Your questions are good…

    Best, Josh

    • John A. said, on June 29, 2009 at 6:33 pm

      Amen brother…you have hit the button right on its nose.



      • larrycheng said, on June 30, 2009 at 7:10 am

        Josh, I haven’t been on the other side of the table. What have you learned from your experiences with those firms? Please do share..

  2. Lee Hower said, on June 29, 2009 at 6:19 pm

    Larry – good post here for helping entrepreneurs read the tea leaves VC “process”.

    I agree the point about NDAs is broadly true. But to be clear, I’m willing to sign an NDA if I’ve reached a point in the process where entrepreneur(s) are genuinely revealing proprietary info (trade secrets / IP, reviewing code, detailed user base info, etc). The “no NDA” rule still certainly applies if we’re talking about just looking at a basic slide deck or a first mtg. What’s your approach typically like?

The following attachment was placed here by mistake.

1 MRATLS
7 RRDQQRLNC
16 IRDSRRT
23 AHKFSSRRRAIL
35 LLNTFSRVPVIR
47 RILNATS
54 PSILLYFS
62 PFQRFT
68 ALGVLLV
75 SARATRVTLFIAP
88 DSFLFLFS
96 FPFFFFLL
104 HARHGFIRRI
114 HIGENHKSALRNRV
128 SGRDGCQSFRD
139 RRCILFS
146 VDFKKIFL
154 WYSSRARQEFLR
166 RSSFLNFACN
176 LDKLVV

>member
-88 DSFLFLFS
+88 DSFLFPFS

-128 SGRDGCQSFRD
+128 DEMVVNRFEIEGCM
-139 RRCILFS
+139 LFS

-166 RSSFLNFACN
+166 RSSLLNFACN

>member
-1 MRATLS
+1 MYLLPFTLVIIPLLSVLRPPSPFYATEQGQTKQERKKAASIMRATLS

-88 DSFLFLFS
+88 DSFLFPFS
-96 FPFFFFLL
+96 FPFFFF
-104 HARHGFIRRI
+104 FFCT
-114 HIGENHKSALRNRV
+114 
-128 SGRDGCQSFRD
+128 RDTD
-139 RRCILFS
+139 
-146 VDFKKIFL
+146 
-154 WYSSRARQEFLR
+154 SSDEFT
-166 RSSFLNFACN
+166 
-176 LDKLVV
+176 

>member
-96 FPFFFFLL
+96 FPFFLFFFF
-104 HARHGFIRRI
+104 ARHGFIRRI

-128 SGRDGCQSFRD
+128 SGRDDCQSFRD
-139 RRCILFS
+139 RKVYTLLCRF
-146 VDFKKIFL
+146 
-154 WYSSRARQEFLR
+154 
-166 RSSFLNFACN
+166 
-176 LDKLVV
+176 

• larrycheng said, on June 30, 2009 at 7:14 am

      Hey Lee, I think every partner is different. My process is pretty similar to yours. I would just say that whether an NDA is signed, I still operate like an NDA is in place. It’s just good business practice in my mind.

  3. John A. said, on June 29, 2009 at 6:28 pm

    As a VC I believe that I coined the phrase ” a quick NO is better than a long MAYBE.” Assuming that you are credible, and have a reasonable business established, there are more questions that you should ask your VC prospect, and in this age, these are imperative (perhaps much more important than the blog questions, unless you are an utterly naive entrepreneur.)